Wednesday, March 23, 2016

Publishers should not exhibit their ineptness for prospective customers to see

Satirical songwriter Tom Lehrer wrote, "Don't write naughty words on walls if you can't spell."

Mark Twain wrote, "I
t is better to keep your mouth closed and let people think you are a fool than to open it and remove all doubt." 

On this blog and in some of my books I have criticized publishing companies, editors and ghostwriters who 'fail their auditions' with websites and promotional literature that display terrible errors.

The latest entry in the sad self-destructive derby is Brighton Publishing. If its website was a book, it could be a text book about what not to do. Based on its site, I would not rely on Brighton to publish any books.

It's possible that the company's books are better than its website, but I doubt it. 

Brighton desperately needs a designer and a copyeditor. Here are some of the reasons why:
  1. It's terrible to use small type online, especially with serifs, especially in bold, especially on a colored background.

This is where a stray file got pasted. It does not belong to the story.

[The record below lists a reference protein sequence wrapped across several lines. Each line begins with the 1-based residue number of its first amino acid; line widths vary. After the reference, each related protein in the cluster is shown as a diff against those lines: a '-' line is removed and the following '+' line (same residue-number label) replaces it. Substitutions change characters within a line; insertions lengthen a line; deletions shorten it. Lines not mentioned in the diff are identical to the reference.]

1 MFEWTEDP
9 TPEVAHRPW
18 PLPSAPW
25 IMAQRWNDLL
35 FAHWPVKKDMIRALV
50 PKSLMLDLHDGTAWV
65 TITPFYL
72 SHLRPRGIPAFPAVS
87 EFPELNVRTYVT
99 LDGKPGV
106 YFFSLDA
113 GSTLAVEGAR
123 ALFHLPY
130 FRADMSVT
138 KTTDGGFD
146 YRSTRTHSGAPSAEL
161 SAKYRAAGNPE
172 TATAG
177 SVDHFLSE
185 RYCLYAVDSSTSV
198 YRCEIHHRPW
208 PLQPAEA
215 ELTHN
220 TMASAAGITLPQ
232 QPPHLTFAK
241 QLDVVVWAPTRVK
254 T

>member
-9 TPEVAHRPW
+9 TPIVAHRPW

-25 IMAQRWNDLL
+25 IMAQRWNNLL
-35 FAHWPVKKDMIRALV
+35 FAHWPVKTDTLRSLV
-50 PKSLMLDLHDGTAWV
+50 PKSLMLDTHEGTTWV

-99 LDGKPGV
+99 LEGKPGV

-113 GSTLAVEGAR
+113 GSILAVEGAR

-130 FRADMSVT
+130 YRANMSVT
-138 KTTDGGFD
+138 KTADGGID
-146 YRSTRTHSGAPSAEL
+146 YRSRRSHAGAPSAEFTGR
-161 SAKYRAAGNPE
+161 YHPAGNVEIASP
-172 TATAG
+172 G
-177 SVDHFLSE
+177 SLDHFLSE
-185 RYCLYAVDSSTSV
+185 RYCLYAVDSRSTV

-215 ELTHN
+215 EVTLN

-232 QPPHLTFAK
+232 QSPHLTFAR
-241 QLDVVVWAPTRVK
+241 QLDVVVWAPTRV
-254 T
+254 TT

2. The sans serif letters used for the row of links break apart.
  3. Centered type is OK for headlines, but not for long text.
  4. This is a web page, not an invitation. "Twenty-five" should be "25."
  5. "Years" needs an apostrophe after the "s" to substitute for the understood "of.".
  6. The space and comma after "including" should no be there.
  7. "IPad" should be "iPad."
  8. "Expresso" should be "Espresso."
  9.  Also, it's no longer new. Its importance has waned with the growth in ebooks.
  10. "Barnes and Noble" should be "Barnes & Noble."
  11. In "for sale to the public," "to the public" is superfluous. In fact, everything after "success" is superfluous."
  12. "In the publishing and printing industry" should be "in publishing."
  13. "And outlets where books are sold" is superfluous.
  14. The use of the serial comma is inconsistent. It should be used either always or only when needed. 
  15. The clause explaining who Ingram is would be better within em dashes than commas, because other items with commas follow. 
  16. Other pages are similarly bad. Be dubious of doing business with a publisher with an error- filled website.
  17. The company's press releases are pompous, with phrases like "proudly announces" and "is pleased to announce." 
  18. The description on the Brighton Facebook pages has huge, ugly gaps and says, "Brighton Publishing is a new publishing firm providing authors 21st Century options. We bring over twenty-five years of experience . . . ."  "New" doesn't go with a quarter of a century.
  19. Illustrations are missing from the timeline. 

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